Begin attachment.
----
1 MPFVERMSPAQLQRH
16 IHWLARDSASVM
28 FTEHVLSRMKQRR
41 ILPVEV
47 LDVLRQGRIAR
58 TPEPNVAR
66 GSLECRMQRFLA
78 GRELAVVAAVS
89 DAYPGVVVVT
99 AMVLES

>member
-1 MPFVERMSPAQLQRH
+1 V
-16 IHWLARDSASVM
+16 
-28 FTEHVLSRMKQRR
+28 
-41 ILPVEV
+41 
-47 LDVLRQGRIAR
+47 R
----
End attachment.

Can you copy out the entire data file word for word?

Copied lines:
1 MPFVERMSPAQLQRH
16 IHWLARDSASVM
28 FTEHVLSRMKQRR
41 ILPVEV
47 LDVLRQGRIAR
58 TPEPNVAR
66 GSLECRMQRFLA
78 GRELAVVAAVS
89 DAYPGVVVVT
99 AMVLES

>member
-1 MPFVERMSPAQLQRH
+1 V
-16 IHWLARDSASVM
+16 
-28 FTEHVLSRMKQRR
+28 
-41 ILPVEV
+41 
-47 LDVLRQGRIAR
+47 R